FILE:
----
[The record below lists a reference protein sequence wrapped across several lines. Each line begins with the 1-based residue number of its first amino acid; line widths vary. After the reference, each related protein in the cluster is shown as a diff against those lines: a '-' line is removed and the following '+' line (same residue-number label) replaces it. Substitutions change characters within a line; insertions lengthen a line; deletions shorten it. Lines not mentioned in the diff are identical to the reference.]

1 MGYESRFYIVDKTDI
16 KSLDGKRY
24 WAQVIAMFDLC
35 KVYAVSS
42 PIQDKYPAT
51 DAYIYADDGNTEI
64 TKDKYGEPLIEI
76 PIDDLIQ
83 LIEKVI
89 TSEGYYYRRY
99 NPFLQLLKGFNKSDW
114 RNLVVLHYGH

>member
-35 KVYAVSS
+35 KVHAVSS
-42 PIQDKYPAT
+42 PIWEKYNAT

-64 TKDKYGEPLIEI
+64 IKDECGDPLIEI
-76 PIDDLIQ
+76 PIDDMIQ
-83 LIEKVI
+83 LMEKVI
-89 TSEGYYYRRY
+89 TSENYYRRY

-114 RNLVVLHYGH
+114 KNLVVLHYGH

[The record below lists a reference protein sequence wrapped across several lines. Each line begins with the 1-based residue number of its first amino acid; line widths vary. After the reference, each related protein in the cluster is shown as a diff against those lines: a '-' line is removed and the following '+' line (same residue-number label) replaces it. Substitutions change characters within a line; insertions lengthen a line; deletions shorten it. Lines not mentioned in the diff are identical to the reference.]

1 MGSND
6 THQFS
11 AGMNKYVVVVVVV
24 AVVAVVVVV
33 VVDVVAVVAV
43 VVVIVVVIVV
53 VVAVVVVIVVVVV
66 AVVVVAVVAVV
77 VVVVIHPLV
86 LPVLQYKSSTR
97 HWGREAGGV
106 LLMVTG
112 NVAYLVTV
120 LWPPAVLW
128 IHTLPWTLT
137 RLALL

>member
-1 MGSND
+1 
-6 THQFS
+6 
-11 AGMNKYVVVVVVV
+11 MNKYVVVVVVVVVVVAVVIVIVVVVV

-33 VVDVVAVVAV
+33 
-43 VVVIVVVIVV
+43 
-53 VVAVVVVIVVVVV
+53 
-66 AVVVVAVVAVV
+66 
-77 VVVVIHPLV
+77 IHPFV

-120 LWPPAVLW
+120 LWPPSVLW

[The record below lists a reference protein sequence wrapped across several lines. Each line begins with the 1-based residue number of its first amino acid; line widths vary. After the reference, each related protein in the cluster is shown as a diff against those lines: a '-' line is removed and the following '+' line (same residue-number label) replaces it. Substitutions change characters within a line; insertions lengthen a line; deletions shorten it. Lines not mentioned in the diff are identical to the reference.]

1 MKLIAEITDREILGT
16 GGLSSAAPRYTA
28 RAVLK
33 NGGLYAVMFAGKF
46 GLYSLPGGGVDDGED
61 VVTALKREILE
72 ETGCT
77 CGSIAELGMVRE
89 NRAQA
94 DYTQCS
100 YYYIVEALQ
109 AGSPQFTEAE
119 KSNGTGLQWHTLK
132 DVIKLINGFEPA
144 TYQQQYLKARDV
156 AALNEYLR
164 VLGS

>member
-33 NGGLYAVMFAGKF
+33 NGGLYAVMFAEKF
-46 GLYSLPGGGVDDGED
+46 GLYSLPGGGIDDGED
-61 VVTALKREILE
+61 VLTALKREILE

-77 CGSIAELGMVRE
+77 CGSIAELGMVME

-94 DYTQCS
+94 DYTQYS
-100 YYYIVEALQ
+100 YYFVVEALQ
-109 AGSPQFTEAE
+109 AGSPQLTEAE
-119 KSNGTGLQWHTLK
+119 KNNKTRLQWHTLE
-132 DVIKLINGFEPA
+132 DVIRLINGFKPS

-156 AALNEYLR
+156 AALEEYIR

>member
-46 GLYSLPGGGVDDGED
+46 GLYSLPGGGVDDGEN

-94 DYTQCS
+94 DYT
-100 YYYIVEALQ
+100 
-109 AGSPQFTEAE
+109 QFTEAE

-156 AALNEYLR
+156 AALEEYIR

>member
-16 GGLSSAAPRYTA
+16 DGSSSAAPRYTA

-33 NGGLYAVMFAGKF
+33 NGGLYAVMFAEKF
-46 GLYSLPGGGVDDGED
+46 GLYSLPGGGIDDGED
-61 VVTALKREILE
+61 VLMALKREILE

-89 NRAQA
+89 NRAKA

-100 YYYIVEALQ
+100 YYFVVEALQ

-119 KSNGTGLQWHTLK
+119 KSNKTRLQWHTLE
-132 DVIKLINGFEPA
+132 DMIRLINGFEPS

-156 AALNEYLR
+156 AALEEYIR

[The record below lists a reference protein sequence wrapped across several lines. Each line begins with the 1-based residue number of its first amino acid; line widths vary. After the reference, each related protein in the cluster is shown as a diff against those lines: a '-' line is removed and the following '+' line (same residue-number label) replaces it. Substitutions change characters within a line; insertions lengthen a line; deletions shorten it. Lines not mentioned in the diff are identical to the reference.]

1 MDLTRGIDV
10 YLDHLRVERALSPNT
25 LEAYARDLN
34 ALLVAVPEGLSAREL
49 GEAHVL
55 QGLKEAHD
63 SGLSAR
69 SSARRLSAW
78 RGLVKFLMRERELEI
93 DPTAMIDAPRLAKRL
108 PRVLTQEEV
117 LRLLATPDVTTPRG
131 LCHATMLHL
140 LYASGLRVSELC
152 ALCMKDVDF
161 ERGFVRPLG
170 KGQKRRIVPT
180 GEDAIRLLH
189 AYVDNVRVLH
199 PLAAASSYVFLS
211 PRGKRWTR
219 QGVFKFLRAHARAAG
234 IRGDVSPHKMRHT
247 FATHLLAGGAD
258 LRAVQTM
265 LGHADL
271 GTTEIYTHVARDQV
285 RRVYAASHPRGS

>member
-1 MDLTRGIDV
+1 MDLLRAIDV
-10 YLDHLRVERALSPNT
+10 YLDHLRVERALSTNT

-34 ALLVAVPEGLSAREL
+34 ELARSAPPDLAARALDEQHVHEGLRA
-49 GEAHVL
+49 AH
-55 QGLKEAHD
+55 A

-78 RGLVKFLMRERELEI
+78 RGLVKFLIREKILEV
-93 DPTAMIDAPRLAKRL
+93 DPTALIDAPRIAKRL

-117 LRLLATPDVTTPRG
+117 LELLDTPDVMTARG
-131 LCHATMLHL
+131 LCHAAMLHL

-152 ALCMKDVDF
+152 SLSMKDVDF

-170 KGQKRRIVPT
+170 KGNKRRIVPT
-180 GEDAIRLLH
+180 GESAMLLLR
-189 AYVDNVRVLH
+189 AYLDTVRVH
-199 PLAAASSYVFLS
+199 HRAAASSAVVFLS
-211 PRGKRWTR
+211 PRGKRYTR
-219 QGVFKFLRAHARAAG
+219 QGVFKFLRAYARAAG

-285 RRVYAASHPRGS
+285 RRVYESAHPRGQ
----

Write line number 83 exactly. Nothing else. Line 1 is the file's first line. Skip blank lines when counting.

>member